Short-term effects of Nano+™ polymer-free sirolimus-eluting stents on native coronary vessels: an optical coherence tomography imaging study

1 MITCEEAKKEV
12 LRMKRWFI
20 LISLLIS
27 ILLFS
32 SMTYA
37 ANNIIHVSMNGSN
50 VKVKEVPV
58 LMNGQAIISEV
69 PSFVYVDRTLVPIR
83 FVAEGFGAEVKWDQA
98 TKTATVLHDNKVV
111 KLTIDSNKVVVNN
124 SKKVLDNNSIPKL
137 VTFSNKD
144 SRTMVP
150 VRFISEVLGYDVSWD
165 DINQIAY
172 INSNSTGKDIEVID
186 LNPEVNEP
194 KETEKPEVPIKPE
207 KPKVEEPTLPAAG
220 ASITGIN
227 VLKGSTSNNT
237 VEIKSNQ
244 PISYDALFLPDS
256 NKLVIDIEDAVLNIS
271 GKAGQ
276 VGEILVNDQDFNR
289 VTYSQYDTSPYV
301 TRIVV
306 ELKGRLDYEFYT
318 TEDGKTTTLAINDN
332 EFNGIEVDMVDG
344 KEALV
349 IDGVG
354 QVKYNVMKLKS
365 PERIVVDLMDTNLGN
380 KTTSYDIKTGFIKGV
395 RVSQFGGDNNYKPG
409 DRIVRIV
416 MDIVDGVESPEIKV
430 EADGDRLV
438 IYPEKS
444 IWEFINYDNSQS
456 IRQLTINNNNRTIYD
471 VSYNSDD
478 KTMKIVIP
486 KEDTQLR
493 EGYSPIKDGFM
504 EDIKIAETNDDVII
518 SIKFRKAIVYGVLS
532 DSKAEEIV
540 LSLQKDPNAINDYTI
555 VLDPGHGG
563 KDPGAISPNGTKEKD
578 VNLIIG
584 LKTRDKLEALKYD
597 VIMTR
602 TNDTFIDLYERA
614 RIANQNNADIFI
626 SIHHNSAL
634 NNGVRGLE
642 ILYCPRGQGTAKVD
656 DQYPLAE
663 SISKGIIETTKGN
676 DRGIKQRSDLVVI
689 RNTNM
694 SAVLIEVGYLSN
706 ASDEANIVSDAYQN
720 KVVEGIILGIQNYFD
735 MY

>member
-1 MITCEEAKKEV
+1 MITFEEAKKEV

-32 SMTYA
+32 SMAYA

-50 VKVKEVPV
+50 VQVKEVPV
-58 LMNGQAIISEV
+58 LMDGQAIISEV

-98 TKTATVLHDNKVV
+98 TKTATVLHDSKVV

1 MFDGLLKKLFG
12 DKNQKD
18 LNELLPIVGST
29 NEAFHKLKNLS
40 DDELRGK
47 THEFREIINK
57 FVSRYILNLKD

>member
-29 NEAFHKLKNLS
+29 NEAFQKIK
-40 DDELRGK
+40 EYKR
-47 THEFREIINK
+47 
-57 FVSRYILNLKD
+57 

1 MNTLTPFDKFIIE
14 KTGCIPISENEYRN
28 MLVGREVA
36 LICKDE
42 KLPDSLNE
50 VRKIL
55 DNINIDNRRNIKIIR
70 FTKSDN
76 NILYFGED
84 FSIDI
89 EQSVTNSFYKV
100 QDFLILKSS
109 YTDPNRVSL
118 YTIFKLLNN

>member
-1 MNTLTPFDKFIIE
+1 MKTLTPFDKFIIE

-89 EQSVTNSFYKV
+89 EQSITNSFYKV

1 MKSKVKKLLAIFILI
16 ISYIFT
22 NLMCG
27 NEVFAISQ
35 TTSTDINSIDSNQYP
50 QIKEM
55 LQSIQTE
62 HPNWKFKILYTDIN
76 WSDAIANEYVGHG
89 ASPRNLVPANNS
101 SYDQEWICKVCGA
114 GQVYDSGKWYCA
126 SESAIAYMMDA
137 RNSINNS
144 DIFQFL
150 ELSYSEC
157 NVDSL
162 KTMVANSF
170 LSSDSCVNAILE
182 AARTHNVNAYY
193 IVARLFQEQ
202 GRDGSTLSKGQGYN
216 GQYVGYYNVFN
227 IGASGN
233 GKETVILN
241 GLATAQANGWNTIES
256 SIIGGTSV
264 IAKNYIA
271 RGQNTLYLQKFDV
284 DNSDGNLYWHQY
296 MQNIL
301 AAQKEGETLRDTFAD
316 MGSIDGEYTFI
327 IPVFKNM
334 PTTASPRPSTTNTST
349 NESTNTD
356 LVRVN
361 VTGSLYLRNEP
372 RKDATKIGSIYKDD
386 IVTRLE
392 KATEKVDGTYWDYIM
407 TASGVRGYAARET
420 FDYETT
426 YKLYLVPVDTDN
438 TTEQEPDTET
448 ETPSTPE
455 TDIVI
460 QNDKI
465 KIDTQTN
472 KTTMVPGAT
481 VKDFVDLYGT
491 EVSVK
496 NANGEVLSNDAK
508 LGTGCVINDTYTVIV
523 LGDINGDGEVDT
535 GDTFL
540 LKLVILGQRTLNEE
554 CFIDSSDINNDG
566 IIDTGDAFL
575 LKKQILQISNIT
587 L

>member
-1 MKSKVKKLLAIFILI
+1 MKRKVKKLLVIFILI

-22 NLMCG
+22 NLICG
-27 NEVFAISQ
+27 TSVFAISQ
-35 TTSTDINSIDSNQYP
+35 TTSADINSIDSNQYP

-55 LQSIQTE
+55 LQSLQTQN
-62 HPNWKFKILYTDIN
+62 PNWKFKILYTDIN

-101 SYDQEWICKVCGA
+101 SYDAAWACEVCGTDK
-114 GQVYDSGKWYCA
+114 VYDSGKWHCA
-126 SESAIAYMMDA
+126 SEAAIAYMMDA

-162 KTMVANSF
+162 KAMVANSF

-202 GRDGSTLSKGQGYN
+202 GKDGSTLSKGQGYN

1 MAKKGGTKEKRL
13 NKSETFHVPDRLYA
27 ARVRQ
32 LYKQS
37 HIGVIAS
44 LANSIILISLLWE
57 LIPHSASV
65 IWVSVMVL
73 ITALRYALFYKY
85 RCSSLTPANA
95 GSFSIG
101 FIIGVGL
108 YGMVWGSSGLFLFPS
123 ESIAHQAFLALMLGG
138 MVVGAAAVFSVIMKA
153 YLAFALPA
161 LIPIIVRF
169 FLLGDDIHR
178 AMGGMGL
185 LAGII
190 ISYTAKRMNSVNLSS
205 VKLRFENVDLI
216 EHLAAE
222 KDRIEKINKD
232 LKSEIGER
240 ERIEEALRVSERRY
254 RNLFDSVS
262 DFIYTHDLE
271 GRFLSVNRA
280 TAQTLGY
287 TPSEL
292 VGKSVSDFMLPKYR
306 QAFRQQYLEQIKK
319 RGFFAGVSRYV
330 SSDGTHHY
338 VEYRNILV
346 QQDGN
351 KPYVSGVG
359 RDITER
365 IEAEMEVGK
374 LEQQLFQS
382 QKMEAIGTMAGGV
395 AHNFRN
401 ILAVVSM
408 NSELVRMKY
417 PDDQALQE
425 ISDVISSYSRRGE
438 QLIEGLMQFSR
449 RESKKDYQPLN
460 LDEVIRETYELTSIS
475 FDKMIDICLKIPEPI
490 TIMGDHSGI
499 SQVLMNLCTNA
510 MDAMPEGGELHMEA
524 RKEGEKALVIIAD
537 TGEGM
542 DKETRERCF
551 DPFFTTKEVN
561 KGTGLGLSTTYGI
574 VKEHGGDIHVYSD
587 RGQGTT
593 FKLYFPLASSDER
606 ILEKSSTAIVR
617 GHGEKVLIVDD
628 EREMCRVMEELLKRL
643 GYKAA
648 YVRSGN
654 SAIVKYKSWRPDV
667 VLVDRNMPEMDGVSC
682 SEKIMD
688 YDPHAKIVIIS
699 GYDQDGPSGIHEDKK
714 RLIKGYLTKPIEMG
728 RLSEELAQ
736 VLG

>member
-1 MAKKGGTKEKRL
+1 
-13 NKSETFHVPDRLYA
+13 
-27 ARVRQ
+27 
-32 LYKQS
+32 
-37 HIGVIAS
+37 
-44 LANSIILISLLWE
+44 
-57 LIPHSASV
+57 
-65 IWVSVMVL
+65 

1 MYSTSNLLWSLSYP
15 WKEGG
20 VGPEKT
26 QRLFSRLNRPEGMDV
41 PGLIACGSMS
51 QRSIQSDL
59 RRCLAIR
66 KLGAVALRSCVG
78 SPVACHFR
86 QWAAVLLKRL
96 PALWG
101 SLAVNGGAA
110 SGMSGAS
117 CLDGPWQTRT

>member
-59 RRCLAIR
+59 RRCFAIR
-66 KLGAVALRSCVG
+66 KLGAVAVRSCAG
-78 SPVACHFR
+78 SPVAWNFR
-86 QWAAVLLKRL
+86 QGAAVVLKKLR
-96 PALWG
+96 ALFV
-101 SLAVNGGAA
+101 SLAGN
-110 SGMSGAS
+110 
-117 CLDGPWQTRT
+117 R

Bare metal stents (BMS) have practically been replaced by drugeluting stents (DES), as previous trials have shown a reduction of in-stent-restenosis and repeat revascularisation. To prevent the formation of neointimal hyperplasia, current DES are coated with a thin polymer film which regulates the amount of drug that is eluted into the treated vessel. Accumulating evidence shows that permanent polymer could trigger a chronic inflammatory response, which is characterised by a delayed re-endothelialisation, resulting in incomplete strut coverage and the potential for late stent thrombosis (LST). Based on these considerations, newer generations of DES have focused on the safety profile, changing from durable polymer to biodegradable polymer and ultimately to polymer-free stents in order to diminish vascular inflammation further. The assessment of vascular repair (i.e., to quantify strut coverage) after stent implantation by using optical coherence tomography (OCT) has shown that strut coverage is higher in biodegradable polymer stents than in permanent polymer stents. So far, there have been only a few studies assessing strut coverage at a very short-term time point (three months). Also, there have been only two OCT studies which examined the patterns of strut coverage in polymer-free stents. In the present study, the polymer-free stent with a nano-sized-pore surface has been considered as an alternative modality of local drug delivery. We hypothesised that polymer-free stents have an early arterial healing, thereby reducing the risk of late stent thrombosis, and a controlled growth of neointima, which may reduce the likelihood of restenosis. In our present study, we sought to evaluate the extent of three-month neointimal coverage after the implantation of polymer-free nano-sized-pore surface sirolimus-eluting stents (SES) (Nano+™, Lepu Medical, Beijing, China).